The dielectric properties of the ceramic pyrochlore structured system Pb2-x LaxLi0.5Nb1.5 O6 + δ has been studied as a function of concentrationx and frequency at room temperature 25°C. The results have been analysed for relaxation process and conduction mechanism.
pp 147-152 June 1983
The photoelastic behaviour ofkdp crystals with additives like borax,adp, nickel phosphate, manganese phosphate and sodium dihydrogen orthophosphate has been studied as a variable birefringent compensator. The dispersion of the stress birefringence with wavelength was studied for a single orientation.
pp 153-161 June 1983
The compounds Ni1−xCuxCr2O4 (0⩽x⩽1) have been synthesised by solid-state reaction between basic nickel(II) carbonate, basic copper(II) carbonate and chromium (III) carbonate in required molar ratios at 800±10°C for 20 hr. The reaction products have been characterized by chemical analyses and powder x-ray diffraction patterns. Magnetic susceptibility has been measured in the temperature range of 300–900 K at 10 kOe. All the products show ferrimagnetic behaviour with the ferrimagnetic Curie temperature (Tc) in the range of 50–150 K. The curie temperature increases when copper(II) ion is substituted for nickel(II) ion in NiCr2O4. The experimental values of the average effective magneton number (p-0304;) agree with theoretical values.
pp 163-173 June 1983
Nickel was vacuum-deposited at high temperature (1000–1600°C) on alumina and at room temperature on Hiflosupercel (diatomaceous earth). Light microscopy/Scanning electron microscopy/Energy Dispersive x-ray analysis investigations on the coated materials indicate structural features such as uniform dispersal and firm binding of nickel crystallites on the oxide surfaces and suggests that the feasibility of vacuum technology may offer certain advantages over the conventional processes for making dispersed metal catalysts.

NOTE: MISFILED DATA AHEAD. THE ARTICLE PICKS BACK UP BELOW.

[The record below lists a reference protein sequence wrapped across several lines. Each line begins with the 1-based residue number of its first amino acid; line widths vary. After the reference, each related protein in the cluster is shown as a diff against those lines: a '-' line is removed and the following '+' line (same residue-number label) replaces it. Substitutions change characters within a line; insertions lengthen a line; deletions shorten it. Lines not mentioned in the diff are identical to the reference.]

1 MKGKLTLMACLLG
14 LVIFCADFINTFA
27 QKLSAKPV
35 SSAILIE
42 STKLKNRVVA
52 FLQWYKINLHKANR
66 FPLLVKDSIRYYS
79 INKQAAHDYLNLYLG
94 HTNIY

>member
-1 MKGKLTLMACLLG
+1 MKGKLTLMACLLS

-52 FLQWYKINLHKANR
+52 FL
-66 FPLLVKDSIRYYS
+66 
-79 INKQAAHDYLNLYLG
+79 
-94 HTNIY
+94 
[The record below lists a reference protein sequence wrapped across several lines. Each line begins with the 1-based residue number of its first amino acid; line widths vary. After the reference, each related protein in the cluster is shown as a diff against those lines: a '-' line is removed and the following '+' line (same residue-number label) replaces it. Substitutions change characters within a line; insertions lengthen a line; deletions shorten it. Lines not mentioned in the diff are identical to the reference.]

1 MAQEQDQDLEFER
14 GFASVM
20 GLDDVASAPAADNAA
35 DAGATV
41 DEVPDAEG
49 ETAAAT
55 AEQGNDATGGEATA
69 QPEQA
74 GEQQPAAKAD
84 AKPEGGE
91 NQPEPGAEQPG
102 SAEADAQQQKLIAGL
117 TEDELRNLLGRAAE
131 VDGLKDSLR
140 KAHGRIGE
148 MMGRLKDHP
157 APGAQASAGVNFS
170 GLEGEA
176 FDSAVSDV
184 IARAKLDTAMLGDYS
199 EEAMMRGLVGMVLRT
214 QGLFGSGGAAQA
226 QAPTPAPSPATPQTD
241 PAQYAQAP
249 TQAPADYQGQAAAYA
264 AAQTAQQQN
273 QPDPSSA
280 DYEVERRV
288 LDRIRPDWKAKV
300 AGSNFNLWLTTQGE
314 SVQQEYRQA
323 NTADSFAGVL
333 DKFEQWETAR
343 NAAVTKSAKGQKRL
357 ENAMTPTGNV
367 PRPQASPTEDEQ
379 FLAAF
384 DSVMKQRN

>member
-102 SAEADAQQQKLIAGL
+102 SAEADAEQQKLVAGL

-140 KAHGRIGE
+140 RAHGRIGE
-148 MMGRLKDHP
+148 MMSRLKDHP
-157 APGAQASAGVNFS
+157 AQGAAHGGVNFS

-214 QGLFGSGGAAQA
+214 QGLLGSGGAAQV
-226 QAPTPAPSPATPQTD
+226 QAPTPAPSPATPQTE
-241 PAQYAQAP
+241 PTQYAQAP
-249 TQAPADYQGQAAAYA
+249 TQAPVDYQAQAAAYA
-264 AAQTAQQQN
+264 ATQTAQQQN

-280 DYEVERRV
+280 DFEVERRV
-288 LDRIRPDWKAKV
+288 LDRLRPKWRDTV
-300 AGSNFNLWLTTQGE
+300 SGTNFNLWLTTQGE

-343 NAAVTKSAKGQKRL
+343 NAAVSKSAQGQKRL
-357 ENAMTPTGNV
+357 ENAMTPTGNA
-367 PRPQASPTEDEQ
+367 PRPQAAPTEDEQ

pp 175-178 June 1983
Thin films of amorphous germanium were deposited in an oxygen atmosphere.dc conductivity results are interpreted considering the possibility of the formation of Ge-O bonds. The density of states was determined. Results of conductivity are interpreted using the Davis-Mott model. Change in conductivity in annealed films of V-a-Ge and O-a-Ge is also reported.
pp 179-184 June 1983
Cavitation erosion of pure titanium metal in molten lead was measured at temperatures varying between 350 and 800°C. Magnetostrictive transducer was used to generate ultrasonic waves at frequency 200 kHz and driving amplitude of 4 µm. The results showed an increase in the weight loss of titanium with increase in both temperature and cavitation noise level. The starting temperature for dissolving titanium in lead changed from 725° at normal conditions, to 600°C when ultrasonic field was applied.
Volume 42 | Issue 5